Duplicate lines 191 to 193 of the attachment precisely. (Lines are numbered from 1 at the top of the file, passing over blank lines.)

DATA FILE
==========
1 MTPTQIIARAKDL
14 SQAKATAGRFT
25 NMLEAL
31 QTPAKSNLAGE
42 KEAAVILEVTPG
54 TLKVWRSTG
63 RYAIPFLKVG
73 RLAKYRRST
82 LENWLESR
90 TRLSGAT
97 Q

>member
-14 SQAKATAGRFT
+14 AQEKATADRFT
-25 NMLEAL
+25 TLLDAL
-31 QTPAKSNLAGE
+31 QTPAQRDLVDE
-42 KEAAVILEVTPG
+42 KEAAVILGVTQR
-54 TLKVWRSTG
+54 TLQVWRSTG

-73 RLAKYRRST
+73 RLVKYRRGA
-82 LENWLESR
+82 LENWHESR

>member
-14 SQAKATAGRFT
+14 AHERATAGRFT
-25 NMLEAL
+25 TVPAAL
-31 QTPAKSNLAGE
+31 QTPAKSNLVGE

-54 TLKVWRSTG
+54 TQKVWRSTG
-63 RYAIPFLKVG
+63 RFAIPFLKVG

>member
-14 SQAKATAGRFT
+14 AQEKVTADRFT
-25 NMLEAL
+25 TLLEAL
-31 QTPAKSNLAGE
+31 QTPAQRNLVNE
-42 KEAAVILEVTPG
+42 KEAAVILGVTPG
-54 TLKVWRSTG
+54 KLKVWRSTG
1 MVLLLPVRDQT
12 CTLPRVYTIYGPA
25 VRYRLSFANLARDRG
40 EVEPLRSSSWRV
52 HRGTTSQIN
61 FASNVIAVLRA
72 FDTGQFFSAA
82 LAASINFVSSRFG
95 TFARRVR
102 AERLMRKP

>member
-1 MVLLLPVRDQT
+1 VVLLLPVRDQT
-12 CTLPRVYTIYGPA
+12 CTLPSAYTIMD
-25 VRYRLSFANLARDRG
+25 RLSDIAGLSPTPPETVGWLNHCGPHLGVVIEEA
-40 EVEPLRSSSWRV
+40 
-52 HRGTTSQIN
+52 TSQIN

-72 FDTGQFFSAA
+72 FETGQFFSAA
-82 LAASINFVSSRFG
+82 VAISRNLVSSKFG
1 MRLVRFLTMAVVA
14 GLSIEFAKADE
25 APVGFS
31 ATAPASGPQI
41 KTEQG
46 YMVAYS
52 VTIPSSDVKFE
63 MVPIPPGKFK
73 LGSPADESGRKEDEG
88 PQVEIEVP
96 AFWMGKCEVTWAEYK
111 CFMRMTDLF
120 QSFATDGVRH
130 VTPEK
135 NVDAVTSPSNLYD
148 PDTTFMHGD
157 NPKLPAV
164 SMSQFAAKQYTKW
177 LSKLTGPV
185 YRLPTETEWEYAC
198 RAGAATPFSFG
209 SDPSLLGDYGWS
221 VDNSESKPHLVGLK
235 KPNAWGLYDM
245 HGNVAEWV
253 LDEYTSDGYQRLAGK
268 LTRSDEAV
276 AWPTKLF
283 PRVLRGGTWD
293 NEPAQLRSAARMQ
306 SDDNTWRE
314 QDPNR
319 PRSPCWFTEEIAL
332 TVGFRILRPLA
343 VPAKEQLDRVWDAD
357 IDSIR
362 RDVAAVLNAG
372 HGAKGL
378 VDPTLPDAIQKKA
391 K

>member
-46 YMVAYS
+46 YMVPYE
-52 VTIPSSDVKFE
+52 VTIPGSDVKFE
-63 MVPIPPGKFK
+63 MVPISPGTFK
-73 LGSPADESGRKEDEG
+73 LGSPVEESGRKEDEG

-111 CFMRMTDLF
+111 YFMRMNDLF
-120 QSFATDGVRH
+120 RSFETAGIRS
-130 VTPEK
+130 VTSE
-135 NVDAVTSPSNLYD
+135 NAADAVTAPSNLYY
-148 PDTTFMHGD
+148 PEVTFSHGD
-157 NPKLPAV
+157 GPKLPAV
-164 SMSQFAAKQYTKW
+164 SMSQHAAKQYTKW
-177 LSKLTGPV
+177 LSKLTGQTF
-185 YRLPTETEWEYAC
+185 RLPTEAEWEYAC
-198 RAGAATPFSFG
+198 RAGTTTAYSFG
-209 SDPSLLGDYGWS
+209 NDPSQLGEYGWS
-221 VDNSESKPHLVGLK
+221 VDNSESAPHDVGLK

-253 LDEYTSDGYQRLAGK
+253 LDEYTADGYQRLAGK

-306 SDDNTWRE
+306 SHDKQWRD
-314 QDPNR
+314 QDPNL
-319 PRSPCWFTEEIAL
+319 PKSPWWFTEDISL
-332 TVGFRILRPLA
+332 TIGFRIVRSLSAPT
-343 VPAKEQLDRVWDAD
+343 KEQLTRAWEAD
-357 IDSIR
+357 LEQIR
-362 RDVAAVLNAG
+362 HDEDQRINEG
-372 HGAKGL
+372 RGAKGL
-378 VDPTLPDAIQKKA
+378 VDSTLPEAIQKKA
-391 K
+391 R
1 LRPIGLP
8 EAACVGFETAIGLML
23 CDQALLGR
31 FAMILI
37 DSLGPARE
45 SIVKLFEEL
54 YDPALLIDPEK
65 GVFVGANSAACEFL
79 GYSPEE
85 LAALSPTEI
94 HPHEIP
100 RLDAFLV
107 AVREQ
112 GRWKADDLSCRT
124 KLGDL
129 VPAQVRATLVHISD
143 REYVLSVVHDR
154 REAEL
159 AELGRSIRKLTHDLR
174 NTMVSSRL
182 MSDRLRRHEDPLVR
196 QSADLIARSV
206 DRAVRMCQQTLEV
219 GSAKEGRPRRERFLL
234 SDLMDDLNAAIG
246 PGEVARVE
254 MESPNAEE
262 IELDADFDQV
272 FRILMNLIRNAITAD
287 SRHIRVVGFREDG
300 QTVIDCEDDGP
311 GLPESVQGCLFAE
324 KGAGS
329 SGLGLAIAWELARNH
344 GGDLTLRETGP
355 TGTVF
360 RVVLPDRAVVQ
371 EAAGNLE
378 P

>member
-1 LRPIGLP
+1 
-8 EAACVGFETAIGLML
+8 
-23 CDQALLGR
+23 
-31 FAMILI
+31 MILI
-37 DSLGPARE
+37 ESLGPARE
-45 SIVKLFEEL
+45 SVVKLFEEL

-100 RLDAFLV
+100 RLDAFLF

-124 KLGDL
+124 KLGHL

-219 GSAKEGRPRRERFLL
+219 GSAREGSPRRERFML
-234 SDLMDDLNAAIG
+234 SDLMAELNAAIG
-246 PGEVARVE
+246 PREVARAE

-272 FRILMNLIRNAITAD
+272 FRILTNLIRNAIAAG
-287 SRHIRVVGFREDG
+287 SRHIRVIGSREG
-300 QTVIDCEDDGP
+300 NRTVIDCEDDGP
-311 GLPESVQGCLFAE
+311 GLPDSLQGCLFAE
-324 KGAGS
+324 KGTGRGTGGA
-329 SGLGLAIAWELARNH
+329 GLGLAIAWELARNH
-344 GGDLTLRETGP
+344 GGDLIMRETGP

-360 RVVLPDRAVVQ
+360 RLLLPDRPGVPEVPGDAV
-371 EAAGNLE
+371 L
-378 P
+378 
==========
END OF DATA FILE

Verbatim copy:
206 DRAVRMCQQTLEV
219 GSAKEGRPRRERFLL
234 SDLMDDLNAAIG